Now you may be asking, “How is this going to help me lead when I am not in charge?” Let me give you two ways.  The first is that in learning from others who have gone before you, it allows you to sharpen old skills while creating new ones.  When this happens, it gives us more tools in the proverbial tool belt to take on the next opportunity that comes our way.  The second way is that it builds and strengthens relationships.  It’s these relationships that in the future can bring about opportunities.

When we show those that we respect that we have the ability to listen and apply, it lets them know that you can handle more.  Learning and growing yourself also has the ability to inspire those that are around us to do the same.  People want to repeat the actions that are getting rewarded.  So when others are looking from the outside and they see you sharpening old skills and creating new ones, and when they see you getting new opportunities, it creates a drive in them to do the same.  It also creates an opportunity for you to be the one to share in their story, offer some great advice, and see them succeed. 

What was the last conversation you had with someone of influence or with a mentor, and what one or two pieces of advice should you have started to apply then?


How To Be A Halfway Decent Mentee

There are a million and one things that we want to be in this world, but I know what one of them isn’t… an awful mentee.

It has come to my attention that myself and so many others have some room for improvement in this area of being a mentee.  One of the tips I am going to give was sparked from a post by Jon Acuff. I follow him in relation to getting ideas in relationship to entrepreneurship and it has been #money.  (Click here to do the same)  The other ideas is something I have learned from others over the years and have since been practicing it personally.

  1. Stop wasting mentors time – This idea is brilliant and Jon spelt it out nicely.  The biggest way that we waste the time of others is by asking crappy questions.  When we get an opportunity to meet with someone we usually come ill prepared and make them do all the work.  We want them to come up with something brilliant, yet we come to the meeting with bad questions.  Worse yet, we some times come so unprepared we have no idea of what the conversations will really be about.
  2. Have a list of questions – The best thing you can do is to have a list of 10+ questions that are always ready in the proverbial back pocket. These questions need to be a mixture of general and very focused.  The focused questions can be around a topic that the mentor has experience in and that is crucial for your next steps.  Either way, be prepared at all times by having this list of questions in your memory banks.

These two tips go hand in hand and will change the way you interact with those you want to learn from.  The best part is going to be that they are going to see you have taken the effort and feel that you actually value them, their time, and their opinion.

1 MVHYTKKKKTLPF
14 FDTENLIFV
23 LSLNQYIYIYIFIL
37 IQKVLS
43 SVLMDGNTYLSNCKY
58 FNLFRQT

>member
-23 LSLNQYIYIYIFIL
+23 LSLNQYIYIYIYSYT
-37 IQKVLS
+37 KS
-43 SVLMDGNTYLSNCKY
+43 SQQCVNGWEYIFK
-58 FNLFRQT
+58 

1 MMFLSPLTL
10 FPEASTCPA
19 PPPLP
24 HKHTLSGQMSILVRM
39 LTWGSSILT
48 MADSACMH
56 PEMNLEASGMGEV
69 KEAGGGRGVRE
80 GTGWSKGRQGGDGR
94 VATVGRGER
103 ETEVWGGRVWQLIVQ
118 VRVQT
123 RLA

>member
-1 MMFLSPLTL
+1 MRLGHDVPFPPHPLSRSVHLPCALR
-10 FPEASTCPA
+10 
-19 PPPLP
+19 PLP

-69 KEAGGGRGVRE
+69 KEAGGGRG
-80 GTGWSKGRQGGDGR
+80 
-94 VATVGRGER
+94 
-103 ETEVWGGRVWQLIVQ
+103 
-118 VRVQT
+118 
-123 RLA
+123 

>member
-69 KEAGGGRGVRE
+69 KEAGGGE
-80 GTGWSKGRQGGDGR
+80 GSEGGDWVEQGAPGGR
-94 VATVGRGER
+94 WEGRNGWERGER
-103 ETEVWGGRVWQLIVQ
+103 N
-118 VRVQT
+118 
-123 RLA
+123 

One last tip… I know, so generous.  One last tip, put into action the things that you hear.  If you don’t, and if there is no change, you can forget having a second and third meeting with this person because they will have seen that you really don’t care about them and what they had to say.

Please, lets all take a collective step in the right direction and be a better mentee.

Helpful Hints

How To Be More Creative: Stop Editing And Just Write

I learned something from a wise sage, Jon Acuff, a little over a year ago and it has worked wonders for me as I have been trying to create content.  His big piece of advice, which I wish I would have learned in school and applied years ago, is to keep writing.  When you are first capturing your thoughts, don’t worry about the edits and what you could say differently.  When you are switching from jotting ideas down to editing, you are activating two different parts of your brain which ends up hurting the creative process.  Only after your initial draft is done should you start editing.  

Another lesson I have learned along this creative journey is that you need to let what you write just sit there on the screen.  Don’t always go from capturing your thoughts to editing.  The reason you should allow some space is because your unconscious mind is still processing through what you wrote and is making edits that you are not consciously aware of.  These edits and ideas will become apparent as you go back to your document and re-read it and start the editing process. 

This simple idea of just capturing my ideas and thoughts, no matter how good or bad, has been a true game changer.  It’s something that we all need to apply to our work whether we are writing an article, business proposal, potential contract or anything of importance.

(Example of this process: Started with the title 10/22. First draft 10/23.  First edit 10/29. Final edit 10/30)